It’s impossible to apply this principle to geographically distributed teams. The only solution is a trade-off by using direct communication tools such as instant messenger, telephone or a video conference. But even with this tools it might still be very hard or impossible to establish a direct communication with a different site because of the different time zones and indirect communication mechanisms must be used e.g. a Wiki. [Fow06,Bat09]

  7. Working software is the primary measure of progress.[SW07, 11]

    As previously shown with the example of Continuous Integration additional attention must be put on the test and build system so that this principle can be applied. But in general this is feasible. [Fow06,Bat09]

  8. Agile processes promote sustainable development.
    The sponsors, developers, and users should be able
    to maintain a constant pace indefinitely.[SW07, 11]

    Overall this can also be applied to distributed teams (e.g. 40 hour weeks). But due to communication with sites located in a different time zone additional exhaustion might occur which has to be taken into account by the team leaders. [Bat09]

  9. Continuous attention to technical excellence
    and good design enhances agility.[SW07, 11]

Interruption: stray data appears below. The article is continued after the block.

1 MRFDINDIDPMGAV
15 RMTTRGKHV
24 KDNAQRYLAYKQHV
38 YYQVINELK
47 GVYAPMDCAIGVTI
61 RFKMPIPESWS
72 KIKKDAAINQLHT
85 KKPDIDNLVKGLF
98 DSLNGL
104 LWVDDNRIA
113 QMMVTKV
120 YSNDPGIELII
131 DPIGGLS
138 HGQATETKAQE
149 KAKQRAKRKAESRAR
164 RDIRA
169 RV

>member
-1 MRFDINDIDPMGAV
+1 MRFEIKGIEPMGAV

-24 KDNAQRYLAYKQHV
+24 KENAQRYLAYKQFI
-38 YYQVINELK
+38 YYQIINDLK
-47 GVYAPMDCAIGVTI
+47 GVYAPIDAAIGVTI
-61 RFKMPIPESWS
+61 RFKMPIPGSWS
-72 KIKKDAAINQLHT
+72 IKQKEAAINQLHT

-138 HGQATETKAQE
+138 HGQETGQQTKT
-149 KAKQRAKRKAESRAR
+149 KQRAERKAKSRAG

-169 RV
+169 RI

Because of the increased level of excellence within the teams resulting from the larger pool of potential software developers this principle might even be more practicable than with a single team.

  10. Simplicity-the art of maximizing the amount
    of work not done-is essential.[SW07, 11]

    This principle is feasible [Bat09] but it requires more attention because the communication might not be as direct as it would be with only one team which could lead to duplicated work.

  11. The best architectures, requirements, and designs
    emerge from self-organizing teams.[SW07, 11]

    The lack of face-to-face communication, the different cultural backgrounds of the teams and different holidays within the countries can result in a hindered self organization of the teams. To ensure a proper self organization additional measures have to be taken such as regularly exchanging developers between the teams and continuous awareness by the team members of the different cultural aspects. [Fow06,Bat09]

  12. At regular intervals, the team reflects on how
    to become more effective, then tunes and adjusts
    its behavior accordingly.[SW07, 11]